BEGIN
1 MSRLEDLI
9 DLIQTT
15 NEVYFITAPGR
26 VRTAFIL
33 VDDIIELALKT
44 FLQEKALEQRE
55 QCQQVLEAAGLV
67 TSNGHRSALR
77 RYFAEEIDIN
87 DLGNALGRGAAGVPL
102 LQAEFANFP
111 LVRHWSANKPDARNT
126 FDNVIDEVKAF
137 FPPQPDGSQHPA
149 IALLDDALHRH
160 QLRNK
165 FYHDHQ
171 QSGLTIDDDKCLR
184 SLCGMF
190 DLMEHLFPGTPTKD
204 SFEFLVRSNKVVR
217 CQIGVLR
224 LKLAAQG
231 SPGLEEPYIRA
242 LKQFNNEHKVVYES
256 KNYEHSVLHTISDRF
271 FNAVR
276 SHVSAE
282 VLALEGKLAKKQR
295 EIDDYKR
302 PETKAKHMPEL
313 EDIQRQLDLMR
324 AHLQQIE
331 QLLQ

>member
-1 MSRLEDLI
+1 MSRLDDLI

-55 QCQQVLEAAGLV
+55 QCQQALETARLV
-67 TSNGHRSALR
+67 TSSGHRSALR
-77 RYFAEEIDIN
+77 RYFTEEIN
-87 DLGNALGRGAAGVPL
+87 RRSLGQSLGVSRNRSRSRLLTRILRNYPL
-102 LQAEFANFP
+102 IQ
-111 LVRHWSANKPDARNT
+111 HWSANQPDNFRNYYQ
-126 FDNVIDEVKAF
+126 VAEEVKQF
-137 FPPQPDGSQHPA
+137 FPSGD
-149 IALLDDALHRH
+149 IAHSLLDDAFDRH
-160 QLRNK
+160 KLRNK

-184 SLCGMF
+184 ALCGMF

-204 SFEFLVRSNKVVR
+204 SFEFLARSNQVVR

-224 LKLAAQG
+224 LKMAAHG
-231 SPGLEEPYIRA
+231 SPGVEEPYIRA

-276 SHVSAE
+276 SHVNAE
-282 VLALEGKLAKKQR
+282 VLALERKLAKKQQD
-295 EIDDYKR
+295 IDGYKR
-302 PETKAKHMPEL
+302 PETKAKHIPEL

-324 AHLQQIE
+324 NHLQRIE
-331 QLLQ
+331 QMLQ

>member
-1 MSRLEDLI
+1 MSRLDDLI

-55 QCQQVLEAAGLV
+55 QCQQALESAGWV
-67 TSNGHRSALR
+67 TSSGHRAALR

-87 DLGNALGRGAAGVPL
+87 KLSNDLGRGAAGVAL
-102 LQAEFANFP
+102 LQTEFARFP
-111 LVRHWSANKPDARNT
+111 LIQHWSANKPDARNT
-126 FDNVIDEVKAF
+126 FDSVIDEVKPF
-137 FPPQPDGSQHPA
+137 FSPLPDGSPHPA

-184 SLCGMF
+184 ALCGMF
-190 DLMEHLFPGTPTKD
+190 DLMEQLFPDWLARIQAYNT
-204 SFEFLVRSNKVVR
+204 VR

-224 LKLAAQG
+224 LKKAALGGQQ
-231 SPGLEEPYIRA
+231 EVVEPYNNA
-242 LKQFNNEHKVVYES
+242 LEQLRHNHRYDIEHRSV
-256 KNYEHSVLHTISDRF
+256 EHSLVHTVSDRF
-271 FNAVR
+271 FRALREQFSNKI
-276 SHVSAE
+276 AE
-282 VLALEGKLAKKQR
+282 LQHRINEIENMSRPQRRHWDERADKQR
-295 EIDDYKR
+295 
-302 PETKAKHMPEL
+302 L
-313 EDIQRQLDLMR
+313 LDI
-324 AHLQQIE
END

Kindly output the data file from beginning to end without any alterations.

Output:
1 MSRLEDLI
9 DLIQTT
15 NEVYFITAPGR
26 VRTAFIL
33 VDDIIELALKT
44 FLQEKALEQRE
55 QCQQVLEAAGLV
67 TSNGHRSALR
77 RYFAEEIDIN
87 DLGNALGRGAAGVPL
102 LQAEFANFP
111 LVRHWSANKPDARNT
126 FDNVIDEVKAF
137 FPPQPDGSQHPA
149 IALLDDALHRH
160 QLRNK
165 FYHDHQ
171 QSGLTIDDDKCLR
184 SLCGMF
190 DLMEHLFPGTPTKD
204 SFEFLVRSNKVVR
217 CQIGVLR
224 LKLAAQG
231 SPGLEEPYIRA
242 LKQFNNEHKVVYES
256 KNYEHSVLHTISDRF
271 FNAVR
276 SHVSAE
282 VLALEGKLAKKQR
295 EIDDYKR
302 PETKAKHMPEL
313 EDIQRQLDLMR
324 AHLQQIE
331 QLLQ

>member
-1 MSRLEDLI
+1 MSRLDDLI

-55 QCQQVLEAAGLV
+55 QCQQALETARLV
-67 TSNGHRSALR
+67 TSSGHRSALR
-77 RYFAEEIDIN
+77 RYFTEEIN
-87 DLGNALGRGAAGVPL
+87 RRSLGQSLGVSRNRSRSRLLTRILRNYPL
-102 LQAEFANFP
+102 IQ
-111 LVRHWSANKPDARNT
+111 HWSANQPDNFRNYYQ
-126 FDNVIDEVKAF
+126 VAEEVKQF
-137 FPPQPDGSQHPA
+137 FPSGD
-149 IALLDDALHRH
+149 IAHSLLDDAFDRH
-160 QLRNK
+160 KLRNK

-184 SLCGMF
+184 ALCGMF

-204 SFEFLVRSNKVVR
+204 SFEFLARSNQVVR

-224 LKLAAQG
+224 LKMAAHG
-231 SPGLEEPYIRA
+231 SPGVEEPYIRA

-276 SHVSAE
+276 SHVNAE
-282 VLALEGKLAKKQR
+282 VLALERKLAKKQQD
-295 EIDDYKR
+295 IDGYKR
-302 PETKAKHMPEL
+302 PETKAKHIPEL

-324 AHLQQIE
+324 NHLQRIE
-331 QLLQ
+331 QMLQ

>member
-1 MSRLEDLI
+1 MSRLDDLI

-55 QCQQVLEAAGLV
+55 QCQQALESAGWV
-67 TSNGHRSALR
+67 TSSGHRAALR

-87 DLGNALGRGAAGVPL
+87 KLSNDLGRGAAGVAL
-102 LQAEFANFP
+102 LQTEFARFP
-111 LVRHWSANKPDARNT
+111 LIQHWSANKPDARNT
-126 FDNVIDEVKAF
+126 FDSVIDEVKPF
-137 FPPQPDGSQHPA
+137 FSPLPDGSPHPA

-184 SLCGMF
+184 ALCGMF
-190 DLMEHLFPGTPTKD
+190 DLMEQLFPDWLARIQAYNT
-204 SFEFLVRSNKVVR
+204 VR

-224 LKLAAQG
+224 LKKAALGGQQ
-231 SPGLEEPYIRA
+231 EVVEPYNNA
-242 LKQFNNEHKVVYES
+242 LEQLRHNHRYDIEHRSV
-256 KNYEHSVLHTISDRF
+256 EHSLVHTVSDRF
-271 FNAVR
+271 FRALREQFSNKI
-276 SHVSAE
+276 AE
-282 VLALEGKLAKKQR
+282 LQHRINEIENMSRPQRRHWDERADKQR
-295 EIDDYKR
+295 
-302 PETKAKHMPEL
+302 L
-313 EDIQRQLDLMR
+313 LDI
-324 AHLQQIE